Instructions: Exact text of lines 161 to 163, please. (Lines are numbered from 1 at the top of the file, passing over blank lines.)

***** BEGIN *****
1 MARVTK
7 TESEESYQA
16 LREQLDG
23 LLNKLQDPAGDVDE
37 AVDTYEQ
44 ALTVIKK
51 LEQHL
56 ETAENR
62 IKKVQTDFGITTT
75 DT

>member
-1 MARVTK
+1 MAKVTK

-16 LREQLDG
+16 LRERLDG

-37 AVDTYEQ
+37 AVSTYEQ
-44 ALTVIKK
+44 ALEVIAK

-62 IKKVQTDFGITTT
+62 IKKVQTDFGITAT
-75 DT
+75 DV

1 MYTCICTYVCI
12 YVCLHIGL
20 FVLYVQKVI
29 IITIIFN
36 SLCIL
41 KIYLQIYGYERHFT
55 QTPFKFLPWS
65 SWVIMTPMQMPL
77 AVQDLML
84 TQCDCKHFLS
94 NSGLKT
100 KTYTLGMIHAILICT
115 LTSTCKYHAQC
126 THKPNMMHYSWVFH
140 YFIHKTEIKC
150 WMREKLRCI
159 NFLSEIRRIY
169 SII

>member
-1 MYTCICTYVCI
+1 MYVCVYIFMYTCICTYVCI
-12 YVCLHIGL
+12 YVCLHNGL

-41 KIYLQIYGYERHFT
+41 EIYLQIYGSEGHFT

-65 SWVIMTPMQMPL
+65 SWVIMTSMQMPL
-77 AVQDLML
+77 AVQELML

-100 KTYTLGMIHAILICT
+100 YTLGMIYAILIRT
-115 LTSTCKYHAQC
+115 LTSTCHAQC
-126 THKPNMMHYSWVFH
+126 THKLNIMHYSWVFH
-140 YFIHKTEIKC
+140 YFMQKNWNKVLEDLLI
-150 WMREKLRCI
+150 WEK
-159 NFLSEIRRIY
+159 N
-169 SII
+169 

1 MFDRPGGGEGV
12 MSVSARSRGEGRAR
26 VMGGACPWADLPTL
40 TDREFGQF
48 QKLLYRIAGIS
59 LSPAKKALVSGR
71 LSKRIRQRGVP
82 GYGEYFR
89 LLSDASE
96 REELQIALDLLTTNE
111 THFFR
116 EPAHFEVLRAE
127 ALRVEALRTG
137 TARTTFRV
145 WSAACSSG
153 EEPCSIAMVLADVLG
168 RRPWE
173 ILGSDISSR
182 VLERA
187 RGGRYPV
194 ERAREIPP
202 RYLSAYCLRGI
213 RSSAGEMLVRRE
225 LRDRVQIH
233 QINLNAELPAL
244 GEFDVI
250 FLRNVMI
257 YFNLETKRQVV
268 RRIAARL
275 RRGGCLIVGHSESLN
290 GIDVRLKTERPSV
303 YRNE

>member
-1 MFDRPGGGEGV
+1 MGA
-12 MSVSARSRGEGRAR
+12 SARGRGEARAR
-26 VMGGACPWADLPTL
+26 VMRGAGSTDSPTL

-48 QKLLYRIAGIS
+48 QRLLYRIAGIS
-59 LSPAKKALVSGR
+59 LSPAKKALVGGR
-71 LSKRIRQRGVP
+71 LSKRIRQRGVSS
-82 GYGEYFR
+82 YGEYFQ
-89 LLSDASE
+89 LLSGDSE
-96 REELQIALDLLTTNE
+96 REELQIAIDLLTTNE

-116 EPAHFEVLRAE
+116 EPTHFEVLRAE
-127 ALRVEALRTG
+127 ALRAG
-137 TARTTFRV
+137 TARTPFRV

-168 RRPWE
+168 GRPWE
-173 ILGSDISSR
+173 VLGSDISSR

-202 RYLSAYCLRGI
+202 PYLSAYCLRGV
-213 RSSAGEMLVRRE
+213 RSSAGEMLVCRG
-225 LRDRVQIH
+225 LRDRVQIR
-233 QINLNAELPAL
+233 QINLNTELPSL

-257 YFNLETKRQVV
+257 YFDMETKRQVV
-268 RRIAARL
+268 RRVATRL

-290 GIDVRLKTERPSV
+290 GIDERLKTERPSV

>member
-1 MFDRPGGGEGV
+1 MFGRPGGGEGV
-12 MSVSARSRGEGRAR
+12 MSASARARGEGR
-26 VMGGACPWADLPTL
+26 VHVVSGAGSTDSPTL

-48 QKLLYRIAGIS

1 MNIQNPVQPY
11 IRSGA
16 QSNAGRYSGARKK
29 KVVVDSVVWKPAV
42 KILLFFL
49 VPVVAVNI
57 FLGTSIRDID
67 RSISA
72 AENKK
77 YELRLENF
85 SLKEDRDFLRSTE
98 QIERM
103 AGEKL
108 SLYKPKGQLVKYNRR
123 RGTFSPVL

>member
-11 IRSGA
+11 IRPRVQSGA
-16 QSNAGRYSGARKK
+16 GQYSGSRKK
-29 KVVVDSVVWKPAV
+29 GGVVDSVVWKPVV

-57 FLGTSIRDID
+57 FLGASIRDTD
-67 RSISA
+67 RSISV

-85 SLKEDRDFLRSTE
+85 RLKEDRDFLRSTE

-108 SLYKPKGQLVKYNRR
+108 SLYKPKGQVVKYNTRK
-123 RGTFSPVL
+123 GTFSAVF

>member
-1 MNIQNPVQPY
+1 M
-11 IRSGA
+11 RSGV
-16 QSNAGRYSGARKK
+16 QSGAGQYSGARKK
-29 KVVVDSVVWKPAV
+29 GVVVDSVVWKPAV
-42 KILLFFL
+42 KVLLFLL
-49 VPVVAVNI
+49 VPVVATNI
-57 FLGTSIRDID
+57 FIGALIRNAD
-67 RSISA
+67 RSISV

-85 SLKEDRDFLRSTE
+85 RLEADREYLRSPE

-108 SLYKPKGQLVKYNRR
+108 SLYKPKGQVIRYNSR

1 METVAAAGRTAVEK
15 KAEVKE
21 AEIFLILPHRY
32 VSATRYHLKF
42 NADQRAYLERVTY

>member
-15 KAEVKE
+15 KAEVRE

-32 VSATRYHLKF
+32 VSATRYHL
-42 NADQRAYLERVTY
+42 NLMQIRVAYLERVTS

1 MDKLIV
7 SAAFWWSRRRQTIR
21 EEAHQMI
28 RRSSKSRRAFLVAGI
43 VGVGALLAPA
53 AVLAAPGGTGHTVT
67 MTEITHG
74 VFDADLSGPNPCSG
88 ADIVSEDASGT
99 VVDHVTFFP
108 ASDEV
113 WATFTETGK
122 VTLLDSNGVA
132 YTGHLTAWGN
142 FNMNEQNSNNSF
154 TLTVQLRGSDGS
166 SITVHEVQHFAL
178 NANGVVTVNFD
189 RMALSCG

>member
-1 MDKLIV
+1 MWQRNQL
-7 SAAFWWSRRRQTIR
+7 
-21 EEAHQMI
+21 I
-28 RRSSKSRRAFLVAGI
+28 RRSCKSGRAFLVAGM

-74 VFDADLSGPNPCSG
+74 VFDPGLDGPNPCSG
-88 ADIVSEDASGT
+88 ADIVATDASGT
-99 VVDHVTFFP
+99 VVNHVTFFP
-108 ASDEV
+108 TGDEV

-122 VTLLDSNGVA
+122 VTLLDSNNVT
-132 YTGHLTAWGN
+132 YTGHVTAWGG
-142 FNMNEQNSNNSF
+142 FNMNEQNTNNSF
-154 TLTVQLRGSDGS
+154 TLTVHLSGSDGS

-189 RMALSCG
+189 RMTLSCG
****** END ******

98 QIERM
103 AGEKL
108 SLYKPKGQLVKYNRR